Both left and right have considerable aversion to each other’s shibboleths and doctrines but I sometimes think they hold out their strongest criticism for those within their own ranks who deviate from the received Truth. Just read a few of the repulsive alt-right tweets about John McCain’s recent diagnosis with brain cancer or the silencing of any voice that doesn’t toe the identity politics line – check please (your privilege that is). Silence is far preferable – and apparently safer – than critical analysis or questioning of someone’s facts.

Everyone, of course, can lay claim to their own opinions but increasingly they lay claim to their own facts, too. Cries of fake news started by the right have been embraced by the left just as political correctness, originally a weapon of the left against their own, was appropriated by the right. Oh, and don’t get me started on appropriation.

Of course, the left argue they have the high ground since, while the right rely on religion, they believe in science, except when it comes to the disquieting studies that show GMOs or vaccines aren’t dangerous or that eating meat may not be as environmentally dangerous as we thought.  I could go on but who needs the abuse.

Well, pox on all of them, I say. And if you don’t agree, well, sit down, shut up and wait your turn on the grill. And that’s ten minutes.

Tolerating Evil

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How much tolerance do you have for evil? Most of us like to think we have very little and, on one level, that may be true. As long as we are fairly certain that what we are considering is truly evil and as long as we feel we can actually do something about it, our tolerance is pretty low. Damn right I would step up to stop Hitler! But what about Goering? Some nameless Captain in the SS? How about the skinhead next door? Would you slap down the well-dressed and well-spoken head of a neo-Nazi or alt-right group?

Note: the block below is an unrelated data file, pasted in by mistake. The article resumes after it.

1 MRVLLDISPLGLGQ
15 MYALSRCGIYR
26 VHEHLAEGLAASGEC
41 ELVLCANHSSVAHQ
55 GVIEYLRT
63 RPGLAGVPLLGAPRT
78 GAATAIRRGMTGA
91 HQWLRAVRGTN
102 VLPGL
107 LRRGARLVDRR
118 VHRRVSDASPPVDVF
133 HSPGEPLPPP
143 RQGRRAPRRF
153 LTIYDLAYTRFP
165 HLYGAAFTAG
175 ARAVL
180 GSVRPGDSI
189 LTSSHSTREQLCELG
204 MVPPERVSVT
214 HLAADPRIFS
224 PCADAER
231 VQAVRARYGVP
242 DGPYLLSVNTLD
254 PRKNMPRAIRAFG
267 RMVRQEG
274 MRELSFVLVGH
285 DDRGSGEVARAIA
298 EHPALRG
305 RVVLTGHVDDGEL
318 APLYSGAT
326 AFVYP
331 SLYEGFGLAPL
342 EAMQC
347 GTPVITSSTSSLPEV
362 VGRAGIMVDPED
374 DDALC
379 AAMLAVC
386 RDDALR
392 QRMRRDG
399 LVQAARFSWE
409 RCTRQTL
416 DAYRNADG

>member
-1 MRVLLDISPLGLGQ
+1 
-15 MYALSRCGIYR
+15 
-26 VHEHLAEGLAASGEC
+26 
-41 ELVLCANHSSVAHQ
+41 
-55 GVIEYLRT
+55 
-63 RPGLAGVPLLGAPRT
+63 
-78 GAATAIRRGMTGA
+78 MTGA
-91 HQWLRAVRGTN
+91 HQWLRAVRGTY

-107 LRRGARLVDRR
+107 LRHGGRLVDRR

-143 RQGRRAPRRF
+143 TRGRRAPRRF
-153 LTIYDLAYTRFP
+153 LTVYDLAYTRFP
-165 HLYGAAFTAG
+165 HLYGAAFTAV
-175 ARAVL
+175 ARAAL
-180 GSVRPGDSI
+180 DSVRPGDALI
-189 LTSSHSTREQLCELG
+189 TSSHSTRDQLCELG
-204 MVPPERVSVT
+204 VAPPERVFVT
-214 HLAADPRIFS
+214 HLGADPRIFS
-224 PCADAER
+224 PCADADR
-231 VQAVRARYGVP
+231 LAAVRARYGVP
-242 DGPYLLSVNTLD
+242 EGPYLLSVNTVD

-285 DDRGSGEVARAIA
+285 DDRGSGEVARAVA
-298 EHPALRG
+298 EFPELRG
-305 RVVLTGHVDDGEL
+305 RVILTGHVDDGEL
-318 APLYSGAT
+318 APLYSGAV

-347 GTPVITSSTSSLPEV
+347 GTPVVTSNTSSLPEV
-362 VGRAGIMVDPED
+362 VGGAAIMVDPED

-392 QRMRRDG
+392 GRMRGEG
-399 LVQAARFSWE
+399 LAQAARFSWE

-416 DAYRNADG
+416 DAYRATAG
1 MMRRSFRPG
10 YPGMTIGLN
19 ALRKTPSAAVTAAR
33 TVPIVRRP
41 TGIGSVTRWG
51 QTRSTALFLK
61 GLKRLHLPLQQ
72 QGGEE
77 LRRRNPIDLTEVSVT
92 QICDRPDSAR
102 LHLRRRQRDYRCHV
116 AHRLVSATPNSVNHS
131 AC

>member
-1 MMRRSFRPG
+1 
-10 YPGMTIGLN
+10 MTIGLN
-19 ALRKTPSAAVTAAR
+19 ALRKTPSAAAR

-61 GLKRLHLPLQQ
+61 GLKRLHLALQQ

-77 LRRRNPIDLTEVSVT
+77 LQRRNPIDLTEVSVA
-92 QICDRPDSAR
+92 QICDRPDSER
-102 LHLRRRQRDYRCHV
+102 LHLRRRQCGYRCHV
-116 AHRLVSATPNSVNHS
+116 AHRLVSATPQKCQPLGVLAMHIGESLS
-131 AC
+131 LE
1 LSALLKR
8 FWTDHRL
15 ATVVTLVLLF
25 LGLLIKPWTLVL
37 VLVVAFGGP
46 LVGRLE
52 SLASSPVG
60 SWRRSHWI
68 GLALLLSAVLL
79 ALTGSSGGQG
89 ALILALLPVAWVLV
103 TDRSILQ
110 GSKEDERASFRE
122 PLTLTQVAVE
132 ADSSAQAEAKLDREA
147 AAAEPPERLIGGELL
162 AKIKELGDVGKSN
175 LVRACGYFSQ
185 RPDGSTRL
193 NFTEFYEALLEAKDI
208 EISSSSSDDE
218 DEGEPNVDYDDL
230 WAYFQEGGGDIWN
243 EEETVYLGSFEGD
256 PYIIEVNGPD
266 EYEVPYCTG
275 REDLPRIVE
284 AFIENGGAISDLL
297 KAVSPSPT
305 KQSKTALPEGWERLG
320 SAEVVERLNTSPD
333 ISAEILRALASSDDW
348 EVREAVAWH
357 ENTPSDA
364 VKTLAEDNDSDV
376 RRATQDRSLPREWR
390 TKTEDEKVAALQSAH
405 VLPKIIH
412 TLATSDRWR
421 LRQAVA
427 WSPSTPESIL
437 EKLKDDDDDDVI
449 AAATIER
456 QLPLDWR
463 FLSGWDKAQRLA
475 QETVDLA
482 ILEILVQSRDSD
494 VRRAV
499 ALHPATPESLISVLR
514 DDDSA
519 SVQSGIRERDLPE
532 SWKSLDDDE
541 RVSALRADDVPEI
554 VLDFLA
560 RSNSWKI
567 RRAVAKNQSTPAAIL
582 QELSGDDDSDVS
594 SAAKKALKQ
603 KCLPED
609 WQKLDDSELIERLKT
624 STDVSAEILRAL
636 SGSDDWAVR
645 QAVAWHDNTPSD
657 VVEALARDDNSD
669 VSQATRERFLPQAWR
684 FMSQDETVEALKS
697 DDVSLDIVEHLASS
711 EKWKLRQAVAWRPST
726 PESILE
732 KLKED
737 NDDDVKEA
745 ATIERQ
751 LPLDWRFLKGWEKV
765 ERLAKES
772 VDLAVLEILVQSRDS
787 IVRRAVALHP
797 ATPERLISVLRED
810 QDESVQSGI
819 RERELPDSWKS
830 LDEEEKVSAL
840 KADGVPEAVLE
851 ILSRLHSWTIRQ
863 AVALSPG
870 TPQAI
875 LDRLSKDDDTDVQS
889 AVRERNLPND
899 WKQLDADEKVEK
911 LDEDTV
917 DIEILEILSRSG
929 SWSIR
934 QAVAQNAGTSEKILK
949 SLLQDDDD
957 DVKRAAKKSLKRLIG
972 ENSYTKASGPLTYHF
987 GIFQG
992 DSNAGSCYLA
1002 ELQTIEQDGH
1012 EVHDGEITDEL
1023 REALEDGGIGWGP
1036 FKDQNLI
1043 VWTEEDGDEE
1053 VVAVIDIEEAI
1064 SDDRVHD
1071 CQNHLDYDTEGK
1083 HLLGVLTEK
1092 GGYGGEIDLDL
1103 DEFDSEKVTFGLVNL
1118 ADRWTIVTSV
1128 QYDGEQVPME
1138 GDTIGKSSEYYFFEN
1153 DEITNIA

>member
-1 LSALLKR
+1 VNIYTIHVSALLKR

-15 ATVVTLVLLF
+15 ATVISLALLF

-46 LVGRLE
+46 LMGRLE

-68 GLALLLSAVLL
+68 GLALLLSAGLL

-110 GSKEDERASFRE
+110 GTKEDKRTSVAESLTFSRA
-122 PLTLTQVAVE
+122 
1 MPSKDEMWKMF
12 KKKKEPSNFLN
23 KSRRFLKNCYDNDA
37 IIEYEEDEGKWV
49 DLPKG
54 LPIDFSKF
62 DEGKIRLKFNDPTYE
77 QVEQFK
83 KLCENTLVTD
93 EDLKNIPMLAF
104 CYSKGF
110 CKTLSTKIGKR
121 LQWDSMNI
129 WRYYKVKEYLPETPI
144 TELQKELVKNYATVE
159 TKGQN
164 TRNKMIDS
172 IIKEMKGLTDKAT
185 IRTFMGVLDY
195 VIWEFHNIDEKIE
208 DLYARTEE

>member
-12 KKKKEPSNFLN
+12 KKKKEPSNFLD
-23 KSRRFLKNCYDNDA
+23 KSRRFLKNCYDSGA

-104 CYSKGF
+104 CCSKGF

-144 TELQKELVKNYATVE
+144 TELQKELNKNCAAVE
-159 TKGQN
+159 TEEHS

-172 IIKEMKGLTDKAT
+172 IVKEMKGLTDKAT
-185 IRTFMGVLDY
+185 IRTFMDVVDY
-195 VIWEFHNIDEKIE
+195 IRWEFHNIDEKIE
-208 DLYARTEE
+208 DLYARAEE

Probably – if you didn’t think you would get stabbed.

Still, actually figuring out what is evil is the hard part. It’s easy in retrospect. Obviously whoever lost the fight (i.e., the Nazis, the slaveholders) was evil. Or, where there is no clear winner or loser, we can all agree that evil was done – though sometimes we can’t quite figure out by whom.

But that’s retrospectively, right? In the late 1930s, there were plenty of people—including the former king of England—that thought Hitler wasn’t a bad sort, if a little hysterical. At first, Idi Amin had his supporters and, given that he lived out his life in comfortable exile, continued to have them after he was deposed. Alt-right guys probably think they are doing the proper thing—if only the 99% of people who don’t support their agenda could see it.

They say that all that is needed for evil to succeed is for good men to do nothing. But that, of course, presumes you have the capital T truth about what is good. Missionaries that wound up destroying indigenous cultures and supporting the slave trade justified themselves by saying they were bringing salvation to the heathens. Communists who instituted the Cultural Revolution in China surely did it to bring about the glorious freedom of pure socialism.

But let’s bring it down to some simple things. If you see a man hitting his spouse or a mother wailing away on their child, would you personally intervene? Would you call the cops? Would you say: It’s a private manner?

I once witnessed a mugging. One of the muggers (they were all pretty young but there were five of them) showed me a knife. I decided not to do anything except watch it unfold. I had time to decide that, if no one got hurt, I would let things unfold. It was only money, right? Afterwards I realized that waiting until after the victim was stabbed would have been too late (no one got stabbed by the way). I was furious at myself but would I do any different today? I hope so but I’m not sure. I’m getting old but I’m not quite ready to die.

I see a lot of hate on Facebook – almost as much of it from the left (whose agenda I largely agree with) as from the right (whom I find hard to bear). Occasionally, I say something about it but I find it a useless expenditure of time and emotional energy. I’ve come to understand that a small percentage of people you meet are assholes (most don’t come close to qualifying and if you think they do, you should take a long hard look in the mirror) and that an even smaller percentage are irredeemable and dangerous assholes. I can only hope someone steps up to stop them before they actually hurt people. But it probably won’t be me.

Not much fun to admit but, I suppose, admitting weakness is the first step to overcoming it.

And that’s ten minutes.